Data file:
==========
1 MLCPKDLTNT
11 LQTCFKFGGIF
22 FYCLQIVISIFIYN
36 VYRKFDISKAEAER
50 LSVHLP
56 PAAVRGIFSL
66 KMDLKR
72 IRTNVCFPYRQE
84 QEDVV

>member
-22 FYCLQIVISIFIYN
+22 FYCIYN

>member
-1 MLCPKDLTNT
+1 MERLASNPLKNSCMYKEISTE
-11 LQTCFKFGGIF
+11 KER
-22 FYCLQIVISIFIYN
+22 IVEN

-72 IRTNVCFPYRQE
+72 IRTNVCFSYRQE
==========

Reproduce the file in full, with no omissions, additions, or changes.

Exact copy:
1 MLCPKDLTNT
11 LQTCFKFGGIF
22 FYCLQIVISIFIYN
36 VYRKFDISKAEAER
50 LSVHLP
56 PAAVRGIFSL
66 KMDLKR
72 IRTNVCFPYRQE
84 QEDVV

>member
-22 FYCLQIVISIFIYN
+22 FYCIYN

>member
-1 MLCPKDLTNT
+1 MERLASNPLKNSCMYKEISTE
-11 LQTCFKFGGIF
+11 KER
-22 FYCLQIVISIFIYN
+22 IVEN

-72 IRTNVCFPYRQE
+72 IRTNVCFSYRQE